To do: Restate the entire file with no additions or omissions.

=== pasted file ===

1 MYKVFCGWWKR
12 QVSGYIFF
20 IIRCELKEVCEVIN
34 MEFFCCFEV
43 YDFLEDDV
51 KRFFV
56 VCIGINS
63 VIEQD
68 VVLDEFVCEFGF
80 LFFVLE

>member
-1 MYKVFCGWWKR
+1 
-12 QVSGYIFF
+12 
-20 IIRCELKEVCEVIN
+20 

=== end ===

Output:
1 MYKVFCGWWKR
12 QVSGYIFF
20 IIRCELKEVCEVIN
34 MEFFCCFEV
43 YDFLEDDV
51 KRFFV
56 VCIGINS
63 VIEQD
68 VVLDEFVCEFGF
80 LFFVLE

>member
-1 MYKVFCGWWKR
+1 
-12 QVSGYIFF
+12 
-20 IIRCELKEVCEVIN
+20 